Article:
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pH, probiotics and vaginal douches… where is my flora at??

MICROBIOME is the hot topic du jour. Most people will think of gut microbiome and probiotics but it actually refers to all the genetic material found in the microbes living on and in your body – and there are many; current estimates show that there are as many bacterial cells in the body as human cells.

The vagina has its own microbiome despite the limited amount of research – because surprise it is lagging (Hello researchers! We are looking at you!).  Know this: Your vaginal flora does not need an upgrade. Let’s get this straight: your bacteria protects you, as much as the ones on your skin do. Think of them as your friends, not parasites. They are there for a reason: stimulating your own immune system, and there is promising new research to aid in new diagnostic tests and treatment but much more research needs to be done – especially in the way of probiotics.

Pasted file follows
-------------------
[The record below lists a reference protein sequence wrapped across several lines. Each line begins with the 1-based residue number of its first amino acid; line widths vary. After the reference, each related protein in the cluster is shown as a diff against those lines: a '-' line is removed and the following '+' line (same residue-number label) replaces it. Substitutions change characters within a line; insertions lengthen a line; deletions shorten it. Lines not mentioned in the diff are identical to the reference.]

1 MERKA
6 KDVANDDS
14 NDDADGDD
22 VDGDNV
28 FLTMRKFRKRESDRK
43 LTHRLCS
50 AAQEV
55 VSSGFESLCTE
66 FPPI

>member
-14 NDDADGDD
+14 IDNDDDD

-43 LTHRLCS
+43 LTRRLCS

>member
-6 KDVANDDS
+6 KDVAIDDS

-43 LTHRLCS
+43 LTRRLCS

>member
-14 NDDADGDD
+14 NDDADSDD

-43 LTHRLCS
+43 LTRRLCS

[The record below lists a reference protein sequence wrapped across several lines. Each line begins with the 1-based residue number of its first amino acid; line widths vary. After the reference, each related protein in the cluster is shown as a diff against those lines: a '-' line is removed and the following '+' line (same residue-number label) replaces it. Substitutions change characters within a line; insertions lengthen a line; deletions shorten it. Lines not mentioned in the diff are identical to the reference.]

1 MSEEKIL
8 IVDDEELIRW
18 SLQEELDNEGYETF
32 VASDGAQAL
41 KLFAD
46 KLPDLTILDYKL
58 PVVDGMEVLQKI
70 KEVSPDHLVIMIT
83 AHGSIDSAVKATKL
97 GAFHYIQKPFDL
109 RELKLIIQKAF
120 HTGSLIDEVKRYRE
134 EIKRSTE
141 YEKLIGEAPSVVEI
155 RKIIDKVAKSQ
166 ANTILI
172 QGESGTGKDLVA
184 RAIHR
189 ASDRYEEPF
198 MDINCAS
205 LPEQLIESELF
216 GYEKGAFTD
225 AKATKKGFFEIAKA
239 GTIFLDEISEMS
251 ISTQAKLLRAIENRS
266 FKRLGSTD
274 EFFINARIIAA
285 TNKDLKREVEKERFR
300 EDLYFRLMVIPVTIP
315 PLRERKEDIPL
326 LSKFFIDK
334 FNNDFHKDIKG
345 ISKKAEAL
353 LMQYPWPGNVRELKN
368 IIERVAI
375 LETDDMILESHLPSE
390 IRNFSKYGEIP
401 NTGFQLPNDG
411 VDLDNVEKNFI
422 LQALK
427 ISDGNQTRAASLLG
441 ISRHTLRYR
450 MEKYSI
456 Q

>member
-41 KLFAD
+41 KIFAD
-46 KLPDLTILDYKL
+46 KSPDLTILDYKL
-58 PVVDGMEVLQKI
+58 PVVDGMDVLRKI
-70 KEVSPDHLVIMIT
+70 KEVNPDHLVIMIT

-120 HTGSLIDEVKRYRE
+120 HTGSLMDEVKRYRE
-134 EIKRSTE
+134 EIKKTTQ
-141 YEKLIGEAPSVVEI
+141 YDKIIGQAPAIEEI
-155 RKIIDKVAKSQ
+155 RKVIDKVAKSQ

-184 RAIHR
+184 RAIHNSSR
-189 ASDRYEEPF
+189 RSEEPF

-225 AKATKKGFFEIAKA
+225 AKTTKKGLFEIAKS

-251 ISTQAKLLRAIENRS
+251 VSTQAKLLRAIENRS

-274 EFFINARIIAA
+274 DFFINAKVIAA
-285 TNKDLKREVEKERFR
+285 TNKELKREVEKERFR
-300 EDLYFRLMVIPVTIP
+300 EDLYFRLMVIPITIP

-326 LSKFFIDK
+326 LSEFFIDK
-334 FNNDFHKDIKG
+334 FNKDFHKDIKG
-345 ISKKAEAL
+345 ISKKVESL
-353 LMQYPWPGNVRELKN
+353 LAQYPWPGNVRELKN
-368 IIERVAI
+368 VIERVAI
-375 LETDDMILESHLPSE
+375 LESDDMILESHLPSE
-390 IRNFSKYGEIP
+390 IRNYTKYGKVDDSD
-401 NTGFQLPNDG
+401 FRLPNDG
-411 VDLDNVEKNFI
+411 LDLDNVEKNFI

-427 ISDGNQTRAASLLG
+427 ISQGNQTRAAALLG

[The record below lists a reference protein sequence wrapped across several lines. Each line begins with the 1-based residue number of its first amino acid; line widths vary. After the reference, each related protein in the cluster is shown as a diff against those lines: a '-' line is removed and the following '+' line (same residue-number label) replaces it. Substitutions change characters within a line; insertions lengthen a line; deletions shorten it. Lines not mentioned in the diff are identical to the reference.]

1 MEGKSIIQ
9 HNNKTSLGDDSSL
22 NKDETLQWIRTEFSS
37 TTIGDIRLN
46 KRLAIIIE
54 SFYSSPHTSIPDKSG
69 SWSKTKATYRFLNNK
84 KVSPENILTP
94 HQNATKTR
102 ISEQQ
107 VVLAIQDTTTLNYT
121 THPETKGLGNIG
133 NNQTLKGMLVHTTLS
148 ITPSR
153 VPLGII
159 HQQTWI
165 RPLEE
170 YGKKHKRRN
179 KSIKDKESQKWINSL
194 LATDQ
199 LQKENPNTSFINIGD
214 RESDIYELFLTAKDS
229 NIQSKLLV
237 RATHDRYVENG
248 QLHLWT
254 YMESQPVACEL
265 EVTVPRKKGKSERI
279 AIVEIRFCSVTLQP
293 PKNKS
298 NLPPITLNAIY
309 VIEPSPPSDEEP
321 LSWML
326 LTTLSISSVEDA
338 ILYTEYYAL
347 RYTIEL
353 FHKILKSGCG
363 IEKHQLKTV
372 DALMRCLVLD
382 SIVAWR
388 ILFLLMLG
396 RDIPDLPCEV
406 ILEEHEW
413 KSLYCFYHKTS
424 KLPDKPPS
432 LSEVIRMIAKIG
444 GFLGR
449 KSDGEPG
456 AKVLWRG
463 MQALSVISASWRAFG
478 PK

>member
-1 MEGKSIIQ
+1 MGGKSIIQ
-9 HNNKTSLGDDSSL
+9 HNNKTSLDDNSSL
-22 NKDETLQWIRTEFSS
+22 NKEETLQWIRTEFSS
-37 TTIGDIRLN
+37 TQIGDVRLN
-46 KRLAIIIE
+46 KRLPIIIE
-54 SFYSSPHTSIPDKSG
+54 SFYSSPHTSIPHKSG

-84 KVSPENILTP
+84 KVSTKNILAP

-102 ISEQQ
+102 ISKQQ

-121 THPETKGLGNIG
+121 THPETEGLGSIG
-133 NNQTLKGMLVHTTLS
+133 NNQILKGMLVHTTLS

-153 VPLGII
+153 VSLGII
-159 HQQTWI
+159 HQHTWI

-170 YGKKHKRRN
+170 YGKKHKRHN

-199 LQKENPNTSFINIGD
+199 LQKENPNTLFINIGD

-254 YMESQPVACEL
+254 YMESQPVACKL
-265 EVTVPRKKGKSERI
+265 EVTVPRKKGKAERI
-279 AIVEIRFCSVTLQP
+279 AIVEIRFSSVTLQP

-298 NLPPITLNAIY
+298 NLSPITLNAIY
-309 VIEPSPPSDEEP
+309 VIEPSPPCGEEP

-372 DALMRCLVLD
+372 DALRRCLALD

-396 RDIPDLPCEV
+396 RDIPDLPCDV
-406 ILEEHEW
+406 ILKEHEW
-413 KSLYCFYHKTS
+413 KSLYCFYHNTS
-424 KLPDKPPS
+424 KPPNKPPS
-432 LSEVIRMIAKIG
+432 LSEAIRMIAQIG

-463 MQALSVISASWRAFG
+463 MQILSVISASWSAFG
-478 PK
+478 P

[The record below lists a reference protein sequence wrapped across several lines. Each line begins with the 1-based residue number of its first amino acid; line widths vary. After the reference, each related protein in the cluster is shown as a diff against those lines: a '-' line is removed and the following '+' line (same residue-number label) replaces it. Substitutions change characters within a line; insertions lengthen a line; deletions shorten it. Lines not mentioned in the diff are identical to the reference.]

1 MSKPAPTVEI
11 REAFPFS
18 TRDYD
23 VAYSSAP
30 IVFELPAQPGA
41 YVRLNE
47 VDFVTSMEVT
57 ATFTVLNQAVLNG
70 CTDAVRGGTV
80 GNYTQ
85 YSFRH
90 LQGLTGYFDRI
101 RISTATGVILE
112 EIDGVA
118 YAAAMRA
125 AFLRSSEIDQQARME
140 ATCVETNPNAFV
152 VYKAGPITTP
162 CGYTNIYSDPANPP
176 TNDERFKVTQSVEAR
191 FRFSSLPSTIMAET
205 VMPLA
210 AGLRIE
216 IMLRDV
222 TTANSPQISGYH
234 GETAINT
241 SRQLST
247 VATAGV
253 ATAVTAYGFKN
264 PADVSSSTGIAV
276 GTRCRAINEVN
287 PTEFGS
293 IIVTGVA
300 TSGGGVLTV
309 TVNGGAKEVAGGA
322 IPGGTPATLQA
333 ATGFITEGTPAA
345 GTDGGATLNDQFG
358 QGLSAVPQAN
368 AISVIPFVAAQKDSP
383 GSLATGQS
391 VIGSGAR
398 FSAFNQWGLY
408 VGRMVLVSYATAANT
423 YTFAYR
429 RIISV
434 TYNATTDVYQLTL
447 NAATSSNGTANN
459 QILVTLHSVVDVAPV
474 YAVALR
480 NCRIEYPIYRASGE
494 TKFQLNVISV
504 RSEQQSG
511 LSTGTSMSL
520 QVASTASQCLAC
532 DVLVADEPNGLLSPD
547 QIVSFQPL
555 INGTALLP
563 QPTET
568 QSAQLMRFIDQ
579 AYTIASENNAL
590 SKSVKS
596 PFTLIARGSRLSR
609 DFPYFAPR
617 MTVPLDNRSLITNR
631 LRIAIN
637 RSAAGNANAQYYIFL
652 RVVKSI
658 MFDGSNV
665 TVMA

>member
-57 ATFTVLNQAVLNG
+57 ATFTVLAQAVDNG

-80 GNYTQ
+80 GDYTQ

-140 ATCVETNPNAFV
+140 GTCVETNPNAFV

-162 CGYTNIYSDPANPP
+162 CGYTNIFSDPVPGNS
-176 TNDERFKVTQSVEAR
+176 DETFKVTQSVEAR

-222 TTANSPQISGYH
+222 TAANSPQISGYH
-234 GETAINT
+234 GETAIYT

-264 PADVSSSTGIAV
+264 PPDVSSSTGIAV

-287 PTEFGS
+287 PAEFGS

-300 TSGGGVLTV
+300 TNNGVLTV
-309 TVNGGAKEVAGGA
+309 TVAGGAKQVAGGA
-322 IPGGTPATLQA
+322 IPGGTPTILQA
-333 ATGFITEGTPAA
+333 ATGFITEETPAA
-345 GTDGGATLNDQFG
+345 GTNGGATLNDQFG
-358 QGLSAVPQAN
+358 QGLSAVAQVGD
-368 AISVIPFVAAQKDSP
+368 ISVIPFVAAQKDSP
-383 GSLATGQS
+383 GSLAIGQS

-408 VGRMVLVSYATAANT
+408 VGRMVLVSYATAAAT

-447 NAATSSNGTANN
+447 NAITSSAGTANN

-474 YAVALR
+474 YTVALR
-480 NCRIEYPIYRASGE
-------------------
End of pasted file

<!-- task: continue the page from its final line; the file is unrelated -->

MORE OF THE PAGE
Let’s dive in!

My pH…

Think of the vagina as a self-cleaning oven.

Because the vagina communicates with the outside, its epithelium is colonized by bacteria. Its weakly acidic environment protects from bacterial overgrowth that might lead to infection – for instance if the vaginal pH becomes basic due to Gardnerella overpowering the Lactibacilli, it may result in symptoms of bacterial vaginosis.